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Trends in financial market concentration and their implications for market stability

Author

Listed:
  • Nicola Cetorelli
  • Beverly Hirtle
  • Donald P. Morgan
  • Stavros Peristiani
  • João Santos

Abstract

The link between financial market concentration and stability is a topic of great interest to policymakers and other market participants. Are concentrated markets - those where a relatively small number of firms hold large market shares - inherently more prone to disruption? This article considers that question by drawing on academic studies as well as introducing new analysis. Like other researchers, the authors find an ambiguous relationship between concentration and instability when a large firm in a concentrated market fails. In a complementary review of concentration trends across a number of specific markets, the authors document that most U.S. wholesale credit and capital markets are only moderately concentrated, and that concentration trends are mixed - rising in some markets and falling in others. The article also identifies market characteristics that might lead to greater, or less, concern about the consequences of a large firm's exit. It argues that the ease of substitution by other firms in concentrated markets is a critical factor supporting market resiliency.

Suggested Citation

  • Nicola Cetorelli & Beverly Hirtle & Donald P. Morgan & Stavros Peristiani & João Santos, 2007. "Trends in financial market concentration and their implications for market stability," Economic Policy Review, Federal Reserve Bank of New York, issue Mar, pages 33-51.
  • Handle: RePEc:fip:fednep:y:2007:i:mar:p:33-51:n:v.13no.1
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    References listed on IDEAS

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    Cited by:

    1. Uhde, André & Heimeshoff, Ulrich, 2009. "Consolidation in banking and financial stability in Europe: Empirical evidence," Journal of Banking & Finance, Elsevier, vol. 33(7), pages 1299-1311, July.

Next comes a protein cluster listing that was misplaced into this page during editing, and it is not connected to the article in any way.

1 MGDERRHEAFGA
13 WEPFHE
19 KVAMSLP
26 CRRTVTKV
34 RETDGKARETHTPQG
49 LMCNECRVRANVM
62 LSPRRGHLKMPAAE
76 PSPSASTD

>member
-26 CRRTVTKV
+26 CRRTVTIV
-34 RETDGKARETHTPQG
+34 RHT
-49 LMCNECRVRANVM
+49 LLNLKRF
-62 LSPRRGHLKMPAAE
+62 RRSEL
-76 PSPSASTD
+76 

2. Elyas Elyasiani & Elena Kalotychou & Sotiris Staikouras & Gang Zhao, 2015. "Return and Volatility Spillover among Banks and Insurers: Evidence from Pre-Crisis and Crisis Periods," Journal of Financial Services Research, Springer;Western Finance Association, vol. 48(1), pages 21-52, August.
    3. Daniel Stefan ARMEANU & Sorin-Iulian CIOACA & Mihail BUSU, 2015. "Analyzing The Market Concentration Of The Romanian Capital Market," Proceedings of the INTERNATIONAL MANAGEMENT CONFERENCE, Faculty of Management, Academy of Economic Studies, Bucharest, Romania, vol. 9(1), pages 548-554, November.
    4. Hankir, Yassin & Rauch, Christian & Umber, Marc P., 2011. "Bank M&A: A market power story?," Journal of Banking & Finance, Elsevier, vol. 35(9), pages 2341-2354, September.
    5. Claudio Agostini & Eduardo Saavedra & Manuel Willington, 2012. "Economies of Scale and Merger Efficiencies: Empirical Evidence from the Chilean Pension Funds Market," Working Papers wp_027, Adolfo Ibáñez University, School of Government.
    6. Shijaku, Gerti, 2016. "Does concentration matter for bank stability - evidence from Albanian Banking System," MPRA Paper 79086, University Library of Munich, Germany.
    7. Sergio SANFILIPPO AZOFRA & Maria CANTERO SAIZ & Begona TORRE OLMO & Carlos LOPEZ GUTIERREZ, 2013. "Financial Crises, Concentration and Efficiency: Effects on Performance and Risk of Banks," Czech Journal of Economics and Finance (Finance a uver), Charles University Prague, Faculty of Social Sciences, vol. 63(6), pages 537-558, December.
    8. Lev Ratnovski, 2013. "Competition Policy for Modern Banks," IMF Working Papers 13/126, International Monetary Fund.
    9. Fu, Xiaoqing (Maggie) & Lin, Yongjia (Rebecca) & Molyneux, Philip, 2014. "Bank competition and financial stability in Asia Pacific," Journal of Banking & Finance, Elsevier, vol. 38(C), pages 64-77.

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